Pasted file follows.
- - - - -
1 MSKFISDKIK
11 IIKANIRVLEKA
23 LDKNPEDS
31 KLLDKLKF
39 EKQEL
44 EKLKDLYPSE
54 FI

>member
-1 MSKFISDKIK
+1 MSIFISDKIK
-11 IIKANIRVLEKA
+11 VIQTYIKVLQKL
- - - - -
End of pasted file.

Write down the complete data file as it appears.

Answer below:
1 MSKFISDKIK
11 IIKANIRVLEKA
23 LDKNPEDS
31 KLLDKLKF
39 EKQEL
44 EKLKDLYPSE
54 FI

>member
-1 MSKFISDKIK
+1 MSIFISDKIK
-11 IIKANIRVLEKA
+11 VIQTYIKVLQKL